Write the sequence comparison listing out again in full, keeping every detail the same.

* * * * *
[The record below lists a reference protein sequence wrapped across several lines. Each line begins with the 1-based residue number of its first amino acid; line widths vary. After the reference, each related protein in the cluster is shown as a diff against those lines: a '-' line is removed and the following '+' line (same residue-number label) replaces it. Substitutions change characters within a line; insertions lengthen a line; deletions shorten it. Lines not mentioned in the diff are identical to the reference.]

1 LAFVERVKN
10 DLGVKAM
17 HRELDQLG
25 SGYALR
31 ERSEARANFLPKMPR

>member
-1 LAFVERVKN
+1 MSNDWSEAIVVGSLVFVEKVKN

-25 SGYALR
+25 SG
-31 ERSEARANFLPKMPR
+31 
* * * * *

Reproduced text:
[The record below lists a reference protein sequence wrapped across several lines. Each line begins with the 1-based residue number of its first amino acid; line widths vary. After the reference, each related protein in the cluster is shown as a diff against those lines: a '-' line is removed and the following '+' line (same residue-number label) replaces it. Substitutions change characters within a line; insertions lengthen a line; deletions shorten it. Lines not mentioned in the diff are identical to the reference.]

1 LAFVERVKN
10 DLGVKAM
17 HRELDQLG
25 SGYALR
31 ERSEARANFLPKMPR

>member
-1 LAFVERVKN
+1 MSNDWSEAIVVGSLVFVEKVKN

-25 SGYALR
+25 SG
-31 ERSEARANFLPKMPR
+31 